Karen tells the pair she volunteered for the trial because she didn’t really have many other options: She was born with a deformity, and her father abused her for being different. One day she fought back, and he died, but Karen was taken to Blackgate instead of being released on grounds of self-defense. She took the offer to get her hand fixed by Pinewood, and instead she was given the claw. She doesn’t know the names of any of the Pinewood scientists, but she remembers one face from her nightmares.
Karen reveals that Thomas didn’t know about Pinewood, and when he found out, he shut it down and put the patients who survived in hiding. But Bruce realizes that the program must have started up again and convinces Karen to take them to the old facility. But when they get there, it’s obvious no one has taken up the duties of Pinewood in that building, and Bruce discovers that Karen is very clearly hiding something. The three then get ambushed by two mysterious men, but after Karen kills one of them, they get captured by the police. Bruce makes his call to Gordon to get released (which Bullock does for Gordon), and Gordon, Bruce, and Alfred pool their knowledge together to continue the investigation.
NEXT: Azrael has emerged
While all of this action goes down, Hugo Strange and Peabody’s storyline is quickly integrated into the rest of the series (FINALLY). Hugo and Peabody are up to Patient 44 of their re-animation trial, now that they have received the vial with Fries’ serum to do just that. Peabody and Hugo talk about Karen’s recent re-incarceration news, and Hugo decides the she must be silenced as she could ruin them.
Gordon, Alfred, and Bruce team up to break Karen out of Blackgate so she can potentially identify the head of Pinewood — plus, her return to Blackgate would all but ensure her death. The three hijack her prison transport van and are seemingly in the clear when Karen reveals that Thomas Wayne actually started Pinewood. He began the trial with the best of intentions, but the Philosopher took advantage of him and ran the program with evil intentions. Thomas did more than place Karen in hiding, he took care of her like a true, good father would.
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Despite rescuing Karen from Blackgate, Gordon, Alfred, and Bruce haven’t saved Karen from everyone after her. Hugo Strange releases Victor Fries in his new subzero suit to take down the former Pinewood subject. Bruce does everything in his power to keep Karen safe, but she sacrifices herself for the team’s safety. Victor kills Karen, and Bruce takes it the hardest, especially since she was the only person who could identify who really killed his parents.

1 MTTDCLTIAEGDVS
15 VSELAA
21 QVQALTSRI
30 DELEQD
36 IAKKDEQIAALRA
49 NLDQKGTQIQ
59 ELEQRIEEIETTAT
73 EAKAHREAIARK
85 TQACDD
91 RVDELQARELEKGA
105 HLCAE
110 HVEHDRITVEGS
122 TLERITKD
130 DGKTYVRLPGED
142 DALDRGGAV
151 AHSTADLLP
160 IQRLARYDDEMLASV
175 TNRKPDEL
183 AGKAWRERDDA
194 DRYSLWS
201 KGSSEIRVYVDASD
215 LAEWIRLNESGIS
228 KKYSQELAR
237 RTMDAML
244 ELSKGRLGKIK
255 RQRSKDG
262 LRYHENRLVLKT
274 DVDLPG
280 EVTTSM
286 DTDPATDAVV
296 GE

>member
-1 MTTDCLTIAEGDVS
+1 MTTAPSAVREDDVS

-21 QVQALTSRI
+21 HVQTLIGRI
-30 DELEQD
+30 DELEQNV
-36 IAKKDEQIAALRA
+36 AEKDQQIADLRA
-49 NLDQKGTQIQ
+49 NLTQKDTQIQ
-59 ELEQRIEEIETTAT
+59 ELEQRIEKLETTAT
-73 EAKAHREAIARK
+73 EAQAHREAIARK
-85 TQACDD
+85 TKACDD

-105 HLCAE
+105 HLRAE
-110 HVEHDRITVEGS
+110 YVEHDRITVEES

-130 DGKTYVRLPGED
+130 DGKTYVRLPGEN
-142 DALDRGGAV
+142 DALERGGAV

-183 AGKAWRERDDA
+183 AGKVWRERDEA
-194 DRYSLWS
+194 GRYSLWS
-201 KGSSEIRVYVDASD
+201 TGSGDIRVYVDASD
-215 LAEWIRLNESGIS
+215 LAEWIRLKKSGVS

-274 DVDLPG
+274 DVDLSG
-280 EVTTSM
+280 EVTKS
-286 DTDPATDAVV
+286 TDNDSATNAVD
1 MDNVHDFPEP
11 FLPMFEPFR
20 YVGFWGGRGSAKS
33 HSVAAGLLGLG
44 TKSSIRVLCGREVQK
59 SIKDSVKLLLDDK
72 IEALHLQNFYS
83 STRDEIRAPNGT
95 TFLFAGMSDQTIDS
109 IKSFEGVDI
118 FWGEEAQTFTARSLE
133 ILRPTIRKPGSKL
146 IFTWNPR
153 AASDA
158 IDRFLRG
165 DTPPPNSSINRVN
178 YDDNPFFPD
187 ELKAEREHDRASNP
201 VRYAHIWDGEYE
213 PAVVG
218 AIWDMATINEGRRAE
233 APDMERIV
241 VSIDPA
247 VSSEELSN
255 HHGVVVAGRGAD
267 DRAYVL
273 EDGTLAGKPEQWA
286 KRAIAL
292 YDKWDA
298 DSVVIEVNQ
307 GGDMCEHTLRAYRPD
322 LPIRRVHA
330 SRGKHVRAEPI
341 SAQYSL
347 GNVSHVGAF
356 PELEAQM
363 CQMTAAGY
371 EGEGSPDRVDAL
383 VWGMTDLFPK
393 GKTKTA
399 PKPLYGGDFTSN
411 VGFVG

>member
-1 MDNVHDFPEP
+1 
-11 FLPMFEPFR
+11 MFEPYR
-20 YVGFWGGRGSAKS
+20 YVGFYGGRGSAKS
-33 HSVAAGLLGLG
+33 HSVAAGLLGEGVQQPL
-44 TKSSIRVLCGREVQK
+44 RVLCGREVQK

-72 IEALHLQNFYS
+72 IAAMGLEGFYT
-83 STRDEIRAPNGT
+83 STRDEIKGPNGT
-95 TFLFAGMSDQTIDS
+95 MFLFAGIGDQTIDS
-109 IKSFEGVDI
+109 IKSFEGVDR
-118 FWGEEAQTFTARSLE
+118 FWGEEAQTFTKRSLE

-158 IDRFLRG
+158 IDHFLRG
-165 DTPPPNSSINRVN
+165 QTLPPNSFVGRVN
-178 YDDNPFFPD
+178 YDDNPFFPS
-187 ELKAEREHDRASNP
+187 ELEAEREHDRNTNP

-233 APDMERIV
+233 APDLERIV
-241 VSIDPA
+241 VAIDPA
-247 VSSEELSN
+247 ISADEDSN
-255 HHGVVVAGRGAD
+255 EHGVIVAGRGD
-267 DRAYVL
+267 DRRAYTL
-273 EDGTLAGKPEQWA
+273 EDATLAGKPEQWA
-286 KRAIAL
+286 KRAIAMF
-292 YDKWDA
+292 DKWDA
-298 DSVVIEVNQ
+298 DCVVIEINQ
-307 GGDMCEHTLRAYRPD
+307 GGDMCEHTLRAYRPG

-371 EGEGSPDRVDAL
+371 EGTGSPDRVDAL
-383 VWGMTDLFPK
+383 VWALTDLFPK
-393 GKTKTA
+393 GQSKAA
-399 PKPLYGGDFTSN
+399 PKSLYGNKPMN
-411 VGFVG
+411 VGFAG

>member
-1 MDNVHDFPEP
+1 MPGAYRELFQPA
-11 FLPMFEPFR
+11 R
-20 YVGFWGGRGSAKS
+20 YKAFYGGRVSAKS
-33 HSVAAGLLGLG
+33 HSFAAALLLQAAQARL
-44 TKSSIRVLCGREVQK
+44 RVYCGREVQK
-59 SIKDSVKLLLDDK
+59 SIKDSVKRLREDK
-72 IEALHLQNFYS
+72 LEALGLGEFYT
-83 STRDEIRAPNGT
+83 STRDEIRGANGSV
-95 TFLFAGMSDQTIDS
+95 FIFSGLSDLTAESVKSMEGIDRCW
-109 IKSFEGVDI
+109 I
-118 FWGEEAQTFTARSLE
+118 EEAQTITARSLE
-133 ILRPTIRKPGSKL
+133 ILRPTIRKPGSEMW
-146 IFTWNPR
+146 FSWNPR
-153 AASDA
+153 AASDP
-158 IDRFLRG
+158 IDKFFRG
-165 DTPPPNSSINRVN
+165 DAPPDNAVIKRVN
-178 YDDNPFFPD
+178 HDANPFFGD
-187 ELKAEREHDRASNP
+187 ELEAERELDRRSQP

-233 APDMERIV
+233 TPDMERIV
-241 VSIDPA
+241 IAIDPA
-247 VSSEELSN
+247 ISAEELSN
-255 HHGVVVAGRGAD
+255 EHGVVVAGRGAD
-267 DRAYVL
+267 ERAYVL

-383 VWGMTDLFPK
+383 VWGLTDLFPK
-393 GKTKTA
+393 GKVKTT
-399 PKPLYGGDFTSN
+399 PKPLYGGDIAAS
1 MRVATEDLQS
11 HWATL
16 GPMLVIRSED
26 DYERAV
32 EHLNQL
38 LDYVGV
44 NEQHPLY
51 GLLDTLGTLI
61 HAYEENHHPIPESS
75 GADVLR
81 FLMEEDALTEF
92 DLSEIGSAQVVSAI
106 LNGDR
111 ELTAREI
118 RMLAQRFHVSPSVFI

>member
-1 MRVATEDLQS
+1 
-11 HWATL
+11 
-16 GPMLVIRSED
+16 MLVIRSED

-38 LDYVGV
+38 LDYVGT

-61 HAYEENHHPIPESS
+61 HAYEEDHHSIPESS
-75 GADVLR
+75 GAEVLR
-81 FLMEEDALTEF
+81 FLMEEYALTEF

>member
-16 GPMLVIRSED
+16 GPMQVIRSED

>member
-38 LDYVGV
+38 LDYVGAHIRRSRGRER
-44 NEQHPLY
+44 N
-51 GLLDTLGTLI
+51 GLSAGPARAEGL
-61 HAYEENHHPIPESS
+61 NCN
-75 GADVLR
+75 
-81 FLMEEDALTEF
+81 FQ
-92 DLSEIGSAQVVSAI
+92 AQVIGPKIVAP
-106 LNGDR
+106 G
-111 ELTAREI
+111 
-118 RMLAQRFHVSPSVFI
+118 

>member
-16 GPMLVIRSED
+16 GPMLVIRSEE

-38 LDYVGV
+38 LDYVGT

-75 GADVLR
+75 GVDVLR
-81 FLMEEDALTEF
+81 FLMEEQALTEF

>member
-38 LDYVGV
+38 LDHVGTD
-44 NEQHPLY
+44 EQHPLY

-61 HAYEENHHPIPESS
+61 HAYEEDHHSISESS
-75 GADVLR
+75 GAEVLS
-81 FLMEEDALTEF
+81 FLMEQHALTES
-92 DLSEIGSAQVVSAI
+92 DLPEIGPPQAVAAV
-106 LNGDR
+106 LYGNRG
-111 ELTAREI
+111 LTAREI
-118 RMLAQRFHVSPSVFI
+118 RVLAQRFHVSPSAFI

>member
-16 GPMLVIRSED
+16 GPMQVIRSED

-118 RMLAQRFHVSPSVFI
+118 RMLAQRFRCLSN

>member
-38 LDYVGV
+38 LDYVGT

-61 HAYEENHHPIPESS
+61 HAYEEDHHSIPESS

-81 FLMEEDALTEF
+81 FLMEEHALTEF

But in comes the hero of the hour: Lucius Fox. After searching and cross-checking the Wayne Enterprises database for all kinds of scientists and experiments, Lucius comes across a photo of Thomas Wayne and his friends who all had their own nicknames on the photo as well: Hugo Strange is finally revealed to be the Philosopher.
At that precise moment, Hugo and Peabody discover that Patient 44 has successfully undergone the re-animation process, several hours too early. The patients swiftly and violently kills the scientists trying to sedate him as his identity is discovered: Theo Galavan himself. But Theo has clearly not returned as the former mayor/Order of St. Dumas member. He has become so much more. He shouts the name Azrael as our episode ends, but for those us who follow DC comics, we know that the name Azrael means Gotham is nowhere near done with the Order of St. Dumas as we have been led to believe. The wrath we’ve been promised in every title of every Gotham episode since the midseason premiere is upon us. It’s about damn time.